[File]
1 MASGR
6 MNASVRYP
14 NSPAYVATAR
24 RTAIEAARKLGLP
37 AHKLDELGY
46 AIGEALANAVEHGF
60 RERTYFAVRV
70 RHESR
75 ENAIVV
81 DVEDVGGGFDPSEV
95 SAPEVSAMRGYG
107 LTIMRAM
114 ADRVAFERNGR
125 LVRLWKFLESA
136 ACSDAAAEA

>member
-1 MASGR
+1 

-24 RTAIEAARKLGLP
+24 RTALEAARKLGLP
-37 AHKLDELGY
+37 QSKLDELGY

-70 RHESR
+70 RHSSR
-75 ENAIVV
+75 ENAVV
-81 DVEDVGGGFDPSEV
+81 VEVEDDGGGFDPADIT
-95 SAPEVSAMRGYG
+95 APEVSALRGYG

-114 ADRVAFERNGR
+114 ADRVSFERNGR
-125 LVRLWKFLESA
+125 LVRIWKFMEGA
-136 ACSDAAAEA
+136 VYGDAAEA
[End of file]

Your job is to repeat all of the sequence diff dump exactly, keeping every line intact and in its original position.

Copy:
1 MASGR
6 MNASVRYP
14 NSPAYVATAR
24 RTAIEAARKLGLP
37 AHKLDELGY
46 AIGEALANAVEHGF
60 RERTYFAVRV
70 RHESR
75 ENAIVV
81 DVEDVGGGFDPSEV
95 SAPEVSAMRGYG
107 LTIMRAM
114 ADRVAFERNGR
125 LVRLWKFLESA
136 ACSDAAAEA

>member
-1 MASGR
+1 

-24 RTAIEAARKLGLP
+24 RTALEAARKLGLP
-37 AHKLDELGY
+37 QSKLDELGY

-70 RHESR
+70 RHSSR
-75 ENAIVV
+75 ENAVV
-81 DVEDVGGGFDPSEV
+81 VEVEDDGGGFDPADIT
-95 SAPEVSAMRGYG
+95 APEVSALRGYG

-114 ADRVAFERNGR
+114 ADRVSFERNGR
-125 LVRLWKFLESA
+125 LVRIWKFMEGA
-136 ACSDAAAEA
+136 VYGDAAEA